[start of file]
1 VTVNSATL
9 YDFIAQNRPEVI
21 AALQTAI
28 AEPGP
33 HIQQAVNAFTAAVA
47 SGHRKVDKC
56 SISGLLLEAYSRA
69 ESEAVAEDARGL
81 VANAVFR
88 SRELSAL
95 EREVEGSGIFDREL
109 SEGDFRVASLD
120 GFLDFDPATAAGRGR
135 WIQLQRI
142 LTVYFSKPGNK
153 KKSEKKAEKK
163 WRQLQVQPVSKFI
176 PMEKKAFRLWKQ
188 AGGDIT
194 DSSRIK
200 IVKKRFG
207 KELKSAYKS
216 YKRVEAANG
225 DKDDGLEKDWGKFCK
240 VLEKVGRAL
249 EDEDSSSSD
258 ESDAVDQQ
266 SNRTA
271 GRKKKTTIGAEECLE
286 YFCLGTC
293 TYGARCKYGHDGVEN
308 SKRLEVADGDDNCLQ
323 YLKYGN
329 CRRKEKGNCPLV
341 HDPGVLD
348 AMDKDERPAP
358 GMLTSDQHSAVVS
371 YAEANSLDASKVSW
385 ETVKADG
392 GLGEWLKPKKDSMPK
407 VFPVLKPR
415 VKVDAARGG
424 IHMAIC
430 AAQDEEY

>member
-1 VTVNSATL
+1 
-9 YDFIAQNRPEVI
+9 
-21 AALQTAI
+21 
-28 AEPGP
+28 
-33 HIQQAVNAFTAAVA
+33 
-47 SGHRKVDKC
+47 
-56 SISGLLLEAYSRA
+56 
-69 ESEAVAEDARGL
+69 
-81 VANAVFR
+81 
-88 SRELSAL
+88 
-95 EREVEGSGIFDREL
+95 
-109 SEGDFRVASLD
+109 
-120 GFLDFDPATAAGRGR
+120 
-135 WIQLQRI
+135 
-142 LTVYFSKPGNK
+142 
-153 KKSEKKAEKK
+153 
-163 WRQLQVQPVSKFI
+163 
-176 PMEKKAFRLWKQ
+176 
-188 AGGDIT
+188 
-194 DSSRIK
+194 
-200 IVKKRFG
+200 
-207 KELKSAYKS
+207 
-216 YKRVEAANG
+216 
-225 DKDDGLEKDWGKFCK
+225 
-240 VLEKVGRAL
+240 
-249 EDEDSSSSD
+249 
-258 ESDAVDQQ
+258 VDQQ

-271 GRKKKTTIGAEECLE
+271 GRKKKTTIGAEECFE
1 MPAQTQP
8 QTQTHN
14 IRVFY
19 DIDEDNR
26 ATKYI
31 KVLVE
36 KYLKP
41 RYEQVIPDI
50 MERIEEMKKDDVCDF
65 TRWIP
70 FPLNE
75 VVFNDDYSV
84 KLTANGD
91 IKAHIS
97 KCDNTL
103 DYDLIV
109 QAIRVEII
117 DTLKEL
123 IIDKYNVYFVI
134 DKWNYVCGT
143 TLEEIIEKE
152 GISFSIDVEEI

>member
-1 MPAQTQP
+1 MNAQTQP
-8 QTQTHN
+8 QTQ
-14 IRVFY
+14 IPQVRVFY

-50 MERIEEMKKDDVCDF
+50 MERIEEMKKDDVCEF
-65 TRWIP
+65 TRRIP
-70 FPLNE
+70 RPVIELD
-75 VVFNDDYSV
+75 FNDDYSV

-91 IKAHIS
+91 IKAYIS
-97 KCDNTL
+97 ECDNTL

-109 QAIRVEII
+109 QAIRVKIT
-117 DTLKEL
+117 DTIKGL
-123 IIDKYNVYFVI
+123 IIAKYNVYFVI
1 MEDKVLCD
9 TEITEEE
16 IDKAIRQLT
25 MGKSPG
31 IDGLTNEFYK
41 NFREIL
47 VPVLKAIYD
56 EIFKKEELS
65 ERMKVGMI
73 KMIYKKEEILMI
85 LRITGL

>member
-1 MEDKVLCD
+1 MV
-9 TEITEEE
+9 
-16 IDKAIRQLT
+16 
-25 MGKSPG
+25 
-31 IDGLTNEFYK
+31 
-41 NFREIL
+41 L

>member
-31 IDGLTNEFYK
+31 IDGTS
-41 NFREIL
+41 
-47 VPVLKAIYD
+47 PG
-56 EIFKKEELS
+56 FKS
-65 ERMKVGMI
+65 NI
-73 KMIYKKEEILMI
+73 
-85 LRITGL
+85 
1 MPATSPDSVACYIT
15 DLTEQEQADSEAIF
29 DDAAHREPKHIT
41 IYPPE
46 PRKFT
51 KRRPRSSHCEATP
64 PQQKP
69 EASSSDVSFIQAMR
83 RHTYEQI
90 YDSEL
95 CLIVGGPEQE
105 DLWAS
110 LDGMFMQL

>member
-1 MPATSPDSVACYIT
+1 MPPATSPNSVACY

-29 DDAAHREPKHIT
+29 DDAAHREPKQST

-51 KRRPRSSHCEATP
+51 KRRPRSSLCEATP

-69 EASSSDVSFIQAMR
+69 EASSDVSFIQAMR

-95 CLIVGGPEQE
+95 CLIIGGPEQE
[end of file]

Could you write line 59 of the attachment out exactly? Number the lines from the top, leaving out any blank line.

+56 